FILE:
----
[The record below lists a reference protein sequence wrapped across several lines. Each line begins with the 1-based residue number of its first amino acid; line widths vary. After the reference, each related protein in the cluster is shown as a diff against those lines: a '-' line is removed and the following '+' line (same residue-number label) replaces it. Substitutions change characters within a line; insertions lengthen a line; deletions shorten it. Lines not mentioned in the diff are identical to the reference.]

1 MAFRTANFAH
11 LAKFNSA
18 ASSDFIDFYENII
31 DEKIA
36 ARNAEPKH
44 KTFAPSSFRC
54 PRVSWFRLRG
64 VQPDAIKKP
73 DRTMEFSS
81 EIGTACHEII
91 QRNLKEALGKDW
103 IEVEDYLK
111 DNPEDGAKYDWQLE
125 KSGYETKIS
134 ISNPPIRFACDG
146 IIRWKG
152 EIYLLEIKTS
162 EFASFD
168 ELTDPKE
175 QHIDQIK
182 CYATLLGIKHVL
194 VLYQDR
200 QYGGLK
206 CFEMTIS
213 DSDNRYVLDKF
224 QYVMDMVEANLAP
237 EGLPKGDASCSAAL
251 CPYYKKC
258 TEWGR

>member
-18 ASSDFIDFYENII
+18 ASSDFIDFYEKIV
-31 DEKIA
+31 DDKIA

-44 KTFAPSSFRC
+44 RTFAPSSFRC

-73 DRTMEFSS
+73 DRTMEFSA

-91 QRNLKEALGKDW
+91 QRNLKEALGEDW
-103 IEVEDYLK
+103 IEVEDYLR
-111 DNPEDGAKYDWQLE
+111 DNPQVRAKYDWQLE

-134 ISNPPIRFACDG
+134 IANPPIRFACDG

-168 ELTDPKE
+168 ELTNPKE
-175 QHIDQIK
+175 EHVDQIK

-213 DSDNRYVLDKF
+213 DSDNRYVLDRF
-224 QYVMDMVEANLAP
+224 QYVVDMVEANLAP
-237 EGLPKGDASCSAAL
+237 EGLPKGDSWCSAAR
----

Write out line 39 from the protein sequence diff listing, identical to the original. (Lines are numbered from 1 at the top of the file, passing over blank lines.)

+73 DRTMEFSA